But the curiosity is worth indulging here, for a very simple reason: Trump’s strongest bonds, such as they are, are with family. The power of the Trump Executive is wired up according to the bonds of blood. Those ties have an immediate, discernible impact on my life, your life, and the life of the nation. Therefore, Trump’s relationship with his son-in-law is a subject worth publicly speculating about. They’ve made it our affair.
CAT’S IN THE CRADLE
The President runs his business and political empire in the manner of an antediluvian patriarch: assigning sub-units of his kingdom to people in the trusted bloodline, keeping outsiders at arm’s length, trusting nobody. There are two parallel power structures: the official one, governed by law, precept, and custom; and the unofficial one, governed by the family structure of Trump and all the people of Trumpland.
These ties are not governed by ability, but by genetics and proximity to Trump’s favor, like the House of Saud. There is good reason for D.C.’s opposition to Kushner: he shows no sign of being worthy of the powers vested in him. What has Jared done, except be born and marry right? He deserves no blame for them, nor any credit.
No wonder Congressman Schiff of California is angling to revoke Kushner’s various clearances. The lines of power are clear to any observer. The mojo flows from President to Aide, from Father to Son-in-Law, according to the whims of Donald Trump. And how is the President feeling about Mr. Kushner, in recent days? Here we may look, again, to the public record. The Times again:
But in recent weeks, the Trump-Kushner relationship, the most stable partnership in an often unstable West Wing, is showing unmistakable signs of strain.
Partially this is the fault of the Comey ouster, which Kushner argued for, and because Jared clamors for the beheading of Bannon and Spicer. There are other stingrays in the deep waters:
It has been duly noted in the White House that Mr. Trump, who feels that he has been ill served by his staff, has increasingly included Mr. Kushner when he dresses down aides and officials, a rarity earlier in his administration and during the campaign. The most serious point of contention between the president and his son-in-law, two people familiar with the interactions said, was a video clip this month of Mr. Kushner’s sister Nicole Meyer pitching potential investors in Beijing … [This violated two rules:] Politically, it undercut his immigration crackdown, and in a personal sense, it smacked of profiteering off Mr. Trump — one of the sins that warrants expulsion from his orbit.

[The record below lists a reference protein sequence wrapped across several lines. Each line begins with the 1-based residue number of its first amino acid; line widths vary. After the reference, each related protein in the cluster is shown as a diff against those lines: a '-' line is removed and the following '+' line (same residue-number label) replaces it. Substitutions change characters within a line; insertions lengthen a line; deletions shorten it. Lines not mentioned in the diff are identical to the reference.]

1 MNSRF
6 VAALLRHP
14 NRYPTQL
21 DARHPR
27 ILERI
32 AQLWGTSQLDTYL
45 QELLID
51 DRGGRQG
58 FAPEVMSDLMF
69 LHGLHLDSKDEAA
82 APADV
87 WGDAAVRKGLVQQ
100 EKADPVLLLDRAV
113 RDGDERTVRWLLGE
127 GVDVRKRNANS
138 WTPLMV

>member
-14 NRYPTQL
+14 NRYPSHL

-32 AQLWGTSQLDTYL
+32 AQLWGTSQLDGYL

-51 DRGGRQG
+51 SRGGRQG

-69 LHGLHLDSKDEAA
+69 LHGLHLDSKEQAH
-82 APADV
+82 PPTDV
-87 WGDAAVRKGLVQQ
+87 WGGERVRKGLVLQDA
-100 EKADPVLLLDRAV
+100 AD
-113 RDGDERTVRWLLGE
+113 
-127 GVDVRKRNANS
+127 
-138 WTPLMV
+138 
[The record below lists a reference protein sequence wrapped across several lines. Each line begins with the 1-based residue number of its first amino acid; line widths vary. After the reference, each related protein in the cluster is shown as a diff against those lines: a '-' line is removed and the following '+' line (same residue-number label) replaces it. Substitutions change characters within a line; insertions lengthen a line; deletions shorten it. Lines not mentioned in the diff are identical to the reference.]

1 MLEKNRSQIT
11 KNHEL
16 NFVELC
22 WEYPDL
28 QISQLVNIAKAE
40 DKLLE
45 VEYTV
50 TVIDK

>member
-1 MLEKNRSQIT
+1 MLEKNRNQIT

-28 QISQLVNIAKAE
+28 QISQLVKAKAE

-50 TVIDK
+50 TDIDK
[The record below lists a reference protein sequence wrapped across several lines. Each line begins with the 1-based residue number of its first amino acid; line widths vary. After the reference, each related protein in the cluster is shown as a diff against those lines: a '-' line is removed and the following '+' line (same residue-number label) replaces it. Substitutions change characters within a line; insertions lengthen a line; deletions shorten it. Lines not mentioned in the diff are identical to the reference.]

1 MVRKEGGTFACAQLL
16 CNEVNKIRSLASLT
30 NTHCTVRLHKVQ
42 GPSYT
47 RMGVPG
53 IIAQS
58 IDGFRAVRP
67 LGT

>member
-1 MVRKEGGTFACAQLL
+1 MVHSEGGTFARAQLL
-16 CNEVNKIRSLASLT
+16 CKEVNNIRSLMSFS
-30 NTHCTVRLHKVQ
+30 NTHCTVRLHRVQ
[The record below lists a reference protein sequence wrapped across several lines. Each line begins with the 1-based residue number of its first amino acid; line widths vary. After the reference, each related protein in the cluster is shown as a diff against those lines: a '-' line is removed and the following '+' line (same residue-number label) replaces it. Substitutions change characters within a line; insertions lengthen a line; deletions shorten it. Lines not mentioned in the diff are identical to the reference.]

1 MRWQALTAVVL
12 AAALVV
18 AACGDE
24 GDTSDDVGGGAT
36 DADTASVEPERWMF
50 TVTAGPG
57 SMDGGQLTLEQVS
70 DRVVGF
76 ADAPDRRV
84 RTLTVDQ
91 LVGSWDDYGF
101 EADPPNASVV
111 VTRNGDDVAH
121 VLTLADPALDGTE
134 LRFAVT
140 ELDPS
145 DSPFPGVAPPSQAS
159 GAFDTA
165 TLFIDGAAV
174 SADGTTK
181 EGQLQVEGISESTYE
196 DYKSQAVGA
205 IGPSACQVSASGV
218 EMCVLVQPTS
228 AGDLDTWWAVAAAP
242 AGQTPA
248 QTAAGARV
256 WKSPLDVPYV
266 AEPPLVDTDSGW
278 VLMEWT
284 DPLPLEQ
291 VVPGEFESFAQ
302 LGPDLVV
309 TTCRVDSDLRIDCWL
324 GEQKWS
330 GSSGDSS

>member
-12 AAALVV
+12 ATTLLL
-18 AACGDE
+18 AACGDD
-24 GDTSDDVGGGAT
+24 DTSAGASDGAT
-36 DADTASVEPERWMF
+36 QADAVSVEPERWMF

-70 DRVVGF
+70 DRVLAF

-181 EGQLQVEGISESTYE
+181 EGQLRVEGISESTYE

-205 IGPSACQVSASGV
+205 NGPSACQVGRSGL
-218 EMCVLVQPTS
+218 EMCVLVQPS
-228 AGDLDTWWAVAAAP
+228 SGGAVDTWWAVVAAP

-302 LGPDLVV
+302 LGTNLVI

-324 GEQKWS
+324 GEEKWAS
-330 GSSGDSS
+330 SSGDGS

The unforgivable and unthinkable is now possible: a nice motto for the age of Trump. Given Kushner’s talent set, this was also inevitable. Nixon, who was also paranoid and willing to save his own skin, could still pick and choose talent from the vast sea of humanity. Until the end, his shrewdness excelled his paranoia. This is a marked difference from the current Leader of the Free World. Trump has stuck to his own family in most of the important matters, regardless of their talent. Again, if this was a normal man or a slightly normal President, this speculation about family powers would be needless, baseless—another chapter in the big angels-on-the-head-of-a-pin book of unanswerable thinking.
But as we’ve seen, these are not normal times. The Donald combines two features which rarely keep company: his circle of affection is ridiculously cloistered around his family tree, and he shows an astonishing predilection to throw others in the way of harm. Seen in this light, his family-centered staff looks less like a beloved father giving understandable preference to his own brood, and more like a man who prefers to see some version of his own face and name staring back at him from every mirror of power.